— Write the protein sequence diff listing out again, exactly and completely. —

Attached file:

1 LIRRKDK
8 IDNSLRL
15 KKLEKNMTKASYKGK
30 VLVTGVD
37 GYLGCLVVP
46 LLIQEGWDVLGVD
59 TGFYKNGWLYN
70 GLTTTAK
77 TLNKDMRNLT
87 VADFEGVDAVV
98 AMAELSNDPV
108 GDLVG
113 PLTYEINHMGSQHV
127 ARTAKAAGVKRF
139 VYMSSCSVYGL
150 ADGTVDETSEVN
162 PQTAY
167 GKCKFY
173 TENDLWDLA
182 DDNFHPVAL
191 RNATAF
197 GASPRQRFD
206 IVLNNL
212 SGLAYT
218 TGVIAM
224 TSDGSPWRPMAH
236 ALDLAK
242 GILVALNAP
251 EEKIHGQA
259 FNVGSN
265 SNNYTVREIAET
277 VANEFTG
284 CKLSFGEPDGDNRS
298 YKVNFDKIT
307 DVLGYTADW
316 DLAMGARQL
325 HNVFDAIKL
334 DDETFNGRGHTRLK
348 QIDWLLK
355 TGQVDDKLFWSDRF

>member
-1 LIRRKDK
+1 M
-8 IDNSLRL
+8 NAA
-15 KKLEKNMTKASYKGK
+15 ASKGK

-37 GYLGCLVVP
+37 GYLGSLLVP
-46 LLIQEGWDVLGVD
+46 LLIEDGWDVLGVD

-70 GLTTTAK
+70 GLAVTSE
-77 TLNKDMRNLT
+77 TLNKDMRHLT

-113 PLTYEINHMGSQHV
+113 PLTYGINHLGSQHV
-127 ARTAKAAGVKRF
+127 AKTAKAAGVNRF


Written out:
1 LIRRKDK
8 IDNSLRL
15 KKLEKNMTKASYKGK
30 VLVTGVD
37 GYLGCLVVP
46 LLIQEGWDVLGVD
59 TGFYKNGWLYN
70 GLTTTAK
77 TLNKDMRNLT
87 VADFEGVDAVV
98 AMAELSNDPV
108 GDLVG
113 PLTYEINHMGSQHV
127 ARTAKAAGVKRF
139 VYMSSCSVYGL
150 ADGTVDETSEVN
162 PQTAY
167 GKCKFY
173 TENDLWDLA
182 DDNFHPVAL
191 RNATAF
197 GASPRQRFD
206 IVLNNL
212 SGLAYT
218 TGVIAM
224 TSDGSPWRPMAH
236 ALDLAK
242 GILVALNAP
251 EEKIHGQA
259 FNVGSN
265 SNNYTVREIAET
277 VANEFTG
284 CKLSFGEPDGDNRS
298 YKVNFDKIT
307 DVLGYTADW
316 DLAMGARQL
325 HNVFDAIKL
334 DDETFNGRGHTRLK
348 QIDWLLK
355 TGQVDDKLFWSDRF

>member
-1 LIRRKDK
+1 M
-8 IDNSLRL
+8 NAA
-15 KKLEKNMTKASYKGK
+15 ASKGK

-37 GYLGCLVVP
+37 GYLGSLLVP
-46 LLIQEGWDVLGVD
+46 LLIEDGWDVLGVD

-70 GLTTTAK
+70 GLAVTSE
-77 TLNKDMRNLT
+77 TLNKDMRHLT

-113 PLTYEINHMGSQHV
+113 PLTYGINHLGSQHV
-127 ARTAKAAGVKRF
+127 AKTAKAAGVNRF